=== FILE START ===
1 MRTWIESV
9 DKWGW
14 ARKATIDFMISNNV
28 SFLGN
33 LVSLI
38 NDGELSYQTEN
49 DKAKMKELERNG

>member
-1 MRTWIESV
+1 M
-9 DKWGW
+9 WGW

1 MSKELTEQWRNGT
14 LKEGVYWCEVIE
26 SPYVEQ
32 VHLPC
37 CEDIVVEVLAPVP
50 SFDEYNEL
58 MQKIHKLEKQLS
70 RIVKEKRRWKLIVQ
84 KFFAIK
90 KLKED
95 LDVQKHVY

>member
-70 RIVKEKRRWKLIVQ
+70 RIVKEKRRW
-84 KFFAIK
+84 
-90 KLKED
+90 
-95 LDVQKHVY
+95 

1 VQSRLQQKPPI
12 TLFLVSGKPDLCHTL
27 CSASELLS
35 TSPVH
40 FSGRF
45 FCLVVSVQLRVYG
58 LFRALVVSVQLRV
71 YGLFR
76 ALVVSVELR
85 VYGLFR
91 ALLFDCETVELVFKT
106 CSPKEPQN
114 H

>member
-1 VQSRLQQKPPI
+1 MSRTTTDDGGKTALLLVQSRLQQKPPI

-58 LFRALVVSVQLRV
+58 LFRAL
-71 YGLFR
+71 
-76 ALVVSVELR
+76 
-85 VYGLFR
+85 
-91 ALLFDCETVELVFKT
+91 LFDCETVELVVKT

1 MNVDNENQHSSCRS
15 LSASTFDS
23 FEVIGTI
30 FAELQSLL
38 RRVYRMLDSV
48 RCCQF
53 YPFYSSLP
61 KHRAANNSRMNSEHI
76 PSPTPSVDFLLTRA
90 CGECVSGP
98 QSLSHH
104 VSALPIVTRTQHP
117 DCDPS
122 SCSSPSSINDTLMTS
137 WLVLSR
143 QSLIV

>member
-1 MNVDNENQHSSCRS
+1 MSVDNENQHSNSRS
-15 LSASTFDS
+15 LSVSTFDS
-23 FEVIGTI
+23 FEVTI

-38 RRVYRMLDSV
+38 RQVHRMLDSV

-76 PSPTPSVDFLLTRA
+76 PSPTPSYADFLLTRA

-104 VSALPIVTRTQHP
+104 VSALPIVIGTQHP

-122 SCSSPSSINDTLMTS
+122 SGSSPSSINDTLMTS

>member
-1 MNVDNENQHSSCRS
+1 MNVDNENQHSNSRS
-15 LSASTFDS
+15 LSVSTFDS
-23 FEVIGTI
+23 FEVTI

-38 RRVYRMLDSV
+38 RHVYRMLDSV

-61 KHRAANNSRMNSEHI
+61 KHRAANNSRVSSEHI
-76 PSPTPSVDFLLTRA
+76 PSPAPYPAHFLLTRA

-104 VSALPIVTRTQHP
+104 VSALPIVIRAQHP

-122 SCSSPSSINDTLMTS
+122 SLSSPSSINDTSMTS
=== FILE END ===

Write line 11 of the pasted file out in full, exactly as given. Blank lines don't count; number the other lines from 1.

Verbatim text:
-9 DKWGW